There, during his participation in community art workshops, Lawrence quickly discovered his love of art through the encouragement of teachers such as painter Charles Alston. Throughout the 1930s, Lawrence’s art was inspired by the cultural visionaries of the Harlem Renaissance. In 1938, Lawrence had his first solo exhibition at the Harlem YMCA and started working for the WPA Federal Art Project. In 1940, he received a grant from the Rosenwald Foundation to create a 60-panel epic, The Migration of the Negro (now known as The Migration Series); when the series was exhibited at Edith Halpert’s Downtown Gallery the following year, the then 23-year-old artist catapulted to national acclaim.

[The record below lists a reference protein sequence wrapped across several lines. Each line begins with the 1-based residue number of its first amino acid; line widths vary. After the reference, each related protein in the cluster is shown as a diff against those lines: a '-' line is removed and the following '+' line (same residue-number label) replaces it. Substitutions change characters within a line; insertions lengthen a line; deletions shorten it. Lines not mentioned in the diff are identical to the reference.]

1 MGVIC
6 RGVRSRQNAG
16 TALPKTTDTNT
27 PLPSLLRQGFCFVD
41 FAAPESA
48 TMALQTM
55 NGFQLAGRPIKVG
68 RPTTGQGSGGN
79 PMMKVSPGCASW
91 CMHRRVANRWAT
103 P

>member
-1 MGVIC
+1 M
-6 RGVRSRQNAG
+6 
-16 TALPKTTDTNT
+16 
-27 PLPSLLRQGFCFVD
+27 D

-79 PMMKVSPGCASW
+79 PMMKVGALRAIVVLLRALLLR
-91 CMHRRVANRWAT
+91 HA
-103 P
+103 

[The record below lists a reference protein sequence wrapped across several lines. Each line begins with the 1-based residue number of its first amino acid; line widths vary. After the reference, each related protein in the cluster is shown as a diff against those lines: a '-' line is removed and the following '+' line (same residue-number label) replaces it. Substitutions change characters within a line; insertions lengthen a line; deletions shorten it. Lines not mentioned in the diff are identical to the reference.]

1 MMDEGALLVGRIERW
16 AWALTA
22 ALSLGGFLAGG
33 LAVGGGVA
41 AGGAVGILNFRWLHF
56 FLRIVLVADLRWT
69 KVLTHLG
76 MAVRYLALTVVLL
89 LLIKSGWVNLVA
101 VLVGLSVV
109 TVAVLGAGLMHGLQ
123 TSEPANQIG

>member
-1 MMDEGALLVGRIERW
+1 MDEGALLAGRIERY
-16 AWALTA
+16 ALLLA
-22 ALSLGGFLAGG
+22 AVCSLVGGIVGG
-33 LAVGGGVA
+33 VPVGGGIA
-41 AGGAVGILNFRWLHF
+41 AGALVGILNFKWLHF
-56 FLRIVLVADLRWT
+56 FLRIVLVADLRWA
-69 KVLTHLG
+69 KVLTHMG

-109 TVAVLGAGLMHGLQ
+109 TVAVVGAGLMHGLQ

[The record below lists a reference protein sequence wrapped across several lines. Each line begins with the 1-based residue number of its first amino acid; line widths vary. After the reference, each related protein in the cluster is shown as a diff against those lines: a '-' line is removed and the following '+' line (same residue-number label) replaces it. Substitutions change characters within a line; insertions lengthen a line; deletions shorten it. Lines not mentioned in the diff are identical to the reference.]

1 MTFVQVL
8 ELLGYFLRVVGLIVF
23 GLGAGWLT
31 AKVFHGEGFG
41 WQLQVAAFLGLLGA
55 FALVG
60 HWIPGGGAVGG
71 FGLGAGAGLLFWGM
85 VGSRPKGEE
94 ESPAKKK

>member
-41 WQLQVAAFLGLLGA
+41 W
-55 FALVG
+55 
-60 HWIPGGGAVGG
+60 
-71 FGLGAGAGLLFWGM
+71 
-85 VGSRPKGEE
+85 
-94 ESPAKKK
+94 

In the ensuing decades, Lawrence continued to create paintings drawn from the African American experience as well as historical and contemporary themes, such as war, religion, and civil rights. He taught with Josef Albers at Black Mountain College in North Carolina in 1946 and later at the Skowhegan School of Painting and Sculpture in Maine. He moved to Seattle in 1971, teaching at the University of Washington until 1983. During his later years, Lawrence worked in a variety of media, including large-scale murals, silkscreen prints, and book illustrations. Until his death in 2000, Lawrence honed a unique visual language of abstraction that remained steeped in the human condition. Continue reading from The Phillips Collection